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Kerbside are Sean & Kimberley Lightholder, originally from San Francisco, but now based in Ireland, and “Anything Strange” is their debut album. They played a 15 minute slot at the Cambridge Folk Festival at the end of July and, having witnessed it, I can attest that their graduation to bigger and better things cannot be long delayed. Live they purvey soulful acoustic pop like the jaunty “College Town”, which has a beat you have to dance to and a chorus you have to sing, and the bouncy intensity of “10 Minute Anniversary”. When you hear the album though, there’s a deeper, darker side to their music. On “Talk”, a post-relationship plea to a former lover, Sean brings a haunting intensity to his vocals which Kimberley complements perfectly. Sean’s a bit of a lyric star too, as “Chastity”’s “she said I’m not expecting much/he said, well that leaves room for me” and “Mahal Ko”’s “I’ll take you out in the harsh light/bleach you out, blind you hard/and put you away” can testify. There are also some nice instrumental touches scattered across the songs, from “Chastity”’s snatches of Hammond organ to the mandolin on “Indian Dance”, the only cover here. Duos and duets seem to be on the rise, one thinks of The Arlenes, The Havenots and the recent pairing of Thad Cockrell and Caitlin Cary. Kerbside can be mentioned in the same company, and “Anything Strange” is highly recommended.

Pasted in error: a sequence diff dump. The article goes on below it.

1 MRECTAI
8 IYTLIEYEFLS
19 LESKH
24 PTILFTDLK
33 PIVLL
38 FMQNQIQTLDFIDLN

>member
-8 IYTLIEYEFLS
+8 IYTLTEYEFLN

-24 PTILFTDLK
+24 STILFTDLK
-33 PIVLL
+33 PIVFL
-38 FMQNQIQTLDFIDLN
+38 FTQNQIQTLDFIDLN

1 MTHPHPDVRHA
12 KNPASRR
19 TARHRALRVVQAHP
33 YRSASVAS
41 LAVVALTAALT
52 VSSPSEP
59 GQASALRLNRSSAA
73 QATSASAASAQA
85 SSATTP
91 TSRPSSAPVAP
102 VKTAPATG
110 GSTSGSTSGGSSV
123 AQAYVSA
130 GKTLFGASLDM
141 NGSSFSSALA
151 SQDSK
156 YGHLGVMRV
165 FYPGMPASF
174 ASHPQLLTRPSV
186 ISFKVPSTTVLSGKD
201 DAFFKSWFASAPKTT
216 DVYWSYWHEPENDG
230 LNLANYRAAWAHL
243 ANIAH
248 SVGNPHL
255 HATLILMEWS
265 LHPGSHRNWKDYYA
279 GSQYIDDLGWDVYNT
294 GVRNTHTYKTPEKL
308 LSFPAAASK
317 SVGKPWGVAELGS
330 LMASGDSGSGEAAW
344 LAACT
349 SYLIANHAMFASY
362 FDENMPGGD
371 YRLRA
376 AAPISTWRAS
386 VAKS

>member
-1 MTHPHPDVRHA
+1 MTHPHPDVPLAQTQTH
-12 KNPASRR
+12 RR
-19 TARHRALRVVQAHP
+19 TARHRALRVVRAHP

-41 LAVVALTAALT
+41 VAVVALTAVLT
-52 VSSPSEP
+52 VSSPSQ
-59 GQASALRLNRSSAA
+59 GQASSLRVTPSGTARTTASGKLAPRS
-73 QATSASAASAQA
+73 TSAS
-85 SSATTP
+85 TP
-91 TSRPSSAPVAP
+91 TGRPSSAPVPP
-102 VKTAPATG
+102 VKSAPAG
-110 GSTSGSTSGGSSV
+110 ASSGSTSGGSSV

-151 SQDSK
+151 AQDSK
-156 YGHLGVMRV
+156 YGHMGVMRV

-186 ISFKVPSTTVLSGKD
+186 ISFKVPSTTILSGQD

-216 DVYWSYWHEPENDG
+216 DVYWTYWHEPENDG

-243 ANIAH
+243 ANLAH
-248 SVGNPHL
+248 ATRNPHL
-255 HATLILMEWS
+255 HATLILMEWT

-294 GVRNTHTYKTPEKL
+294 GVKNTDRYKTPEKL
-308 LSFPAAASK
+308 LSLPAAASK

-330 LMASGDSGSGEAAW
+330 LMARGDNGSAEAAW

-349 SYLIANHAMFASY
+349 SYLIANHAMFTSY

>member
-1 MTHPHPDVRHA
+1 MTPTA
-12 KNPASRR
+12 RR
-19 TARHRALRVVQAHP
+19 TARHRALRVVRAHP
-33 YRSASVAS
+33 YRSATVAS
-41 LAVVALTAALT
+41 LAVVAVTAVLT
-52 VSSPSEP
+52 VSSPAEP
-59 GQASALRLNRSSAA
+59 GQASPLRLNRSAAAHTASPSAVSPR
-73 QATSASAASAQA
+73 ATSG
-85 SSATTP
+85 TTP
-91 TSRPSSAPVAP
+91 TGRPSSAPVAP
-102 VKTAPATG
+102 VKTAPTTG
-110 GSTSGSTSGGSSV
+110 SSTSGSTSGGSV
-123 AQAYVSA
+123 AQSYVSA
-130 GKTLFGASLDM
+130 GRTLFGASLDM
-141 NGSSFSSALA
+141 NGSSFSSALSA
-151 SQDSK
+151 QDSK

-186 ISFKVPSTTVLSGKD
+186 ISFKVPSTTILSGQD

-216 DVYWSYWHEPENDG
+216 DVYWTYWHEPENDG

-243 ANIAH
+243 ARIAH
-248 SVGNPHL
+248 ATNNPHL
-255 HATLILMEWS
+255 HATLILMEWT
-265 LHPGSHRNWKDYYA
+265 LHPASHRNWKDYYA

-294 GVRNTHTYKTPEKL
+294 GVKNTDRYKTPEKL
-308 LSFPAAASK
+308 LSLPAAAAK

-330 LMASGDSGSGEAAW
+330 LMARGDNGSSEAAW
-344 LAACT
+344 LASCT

- Jeremy Searle, Americana-UK

Review Snapshot:

Married troubadour couple deliver an album of stirring folk tunes that ripples with intriguing elegance.

The Cluas Verdict: 7.5 out of 10.

Full Review: